An explosion at a Hon Hai plant on Friday killed three and may impact Apple iPad supplies, according to analysts.
The Hon Hai---also known as Foxconn---explosion was at a plant that builds iPads for Apple. Analysts have been handicapping the impact on Apple's supply chain and thus far it's unclear. Short-term there's likely to be little impact. In the long run, however, regulation may force plant changes as Hon Hai retools and cleans up its operations.
The biggest reason why regulation may become an issue is the cause of the explosion. The blast was reportedly traced to combustible dust that gathered in a polishing workshop. Hon Hai has suspended polishing operations in its factories.
Since 1980, there have been at least 350 such explosions in the U.S., killing 133 people and injuring hundreds more. There are at least 30,000 factories in the nation vulnerable to dust explosions, and yet, some top federal safety officials tell 60 Minutes the government agency whose job it is to protect workers is ignoring a tried-and-true way to prevent those explosions.
The fix is to focus more on simple housekeeping and improving shop floors. There's a set of Occupational Safety and Health Administration (OSHA) standards that companies fail to adhere to in many cases.
How does this impact China? Let's say the Chinese government begins a crackdown on combustible dust. If Foxconn wasn't clean enough other contract equipment vendors probably aren't either. These equipment vendors may have to shut down and retrofit as needed. At the very least, these plans will have to clean up.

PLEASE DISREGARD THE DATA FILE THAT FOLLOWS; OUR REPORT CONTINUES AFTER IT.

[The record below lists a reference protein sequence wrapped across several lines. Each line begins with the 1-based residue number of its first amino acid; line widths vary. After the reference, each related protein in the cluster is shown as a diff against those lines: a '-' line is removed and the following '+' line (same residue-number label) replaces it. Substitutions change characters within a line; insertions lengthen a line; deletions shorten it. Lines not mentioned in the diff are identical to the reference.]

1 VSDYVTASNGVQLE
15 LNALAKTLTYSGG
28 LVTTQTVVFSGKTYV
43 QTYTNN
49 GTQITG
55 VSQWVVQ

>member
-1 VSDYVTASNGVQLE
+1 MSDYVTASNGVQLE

Given the supply chain for components is already tight, production could go well beyond Apple. It's not like Hon Hai only manufactures Apple goods. China is the factory for the world.
In the short term, analysts are mixed on the Hon Hai impact. Morgan Stanley analyst Jasmine Lu wrote:
While the impact on supply appears manageable given the Chendu plant is not the main site, this may tighten supply of iPad 2 production to meet high target. As Hon Hai only recently opened its iPad production line in Chendu back in late 4Q10, we estimate the monthly run rate could be below 400k or less than 20% of total production year to April and less than 30% from mid 2Q while the main production stays in Shenzhen. We believe the ramp-up of Chendu plant will play a key role in supporting iPad 2 volume in 2H11 especially as Apple iPad 2 has been under tight supply owing to unsatisfactory yield at the early stage of ramping up.
Barclays Capital analyst Kirk Yang wrote:
Even in a worst-case scenario in which there are significant iPad 2 production disruptions in Chengdu, in terms of either metal casing component shortages or assembly line shutdown (which we do not believe is likely), we expect Hon Hai's original facilities in Shenzhen could quickly make up some of the shortfall from Chengdu by ramping up the idle capacity. The worst case scenario could negatively impact iPad 2 shipments in 3Q11 if the Chengdu plants were to shut down for more than 2-3 months, which again we do not believe is likely.
Daiwa analyst Calvin Huang downplayed the Hon Hai explosion's impact on iPad supplies. Huang said supplies will remain tight for another reason:
For now, the major bottleneck for iPad production remains IPS panel supply. The weaker-than-expected iPad shipments in 1Q11 were due to supply constraints. As the constraints are continuing, we forecast 7-8m units of iPad shipments for 2Q11 and expect very back-end-loaded shipments of the iPad in 2011.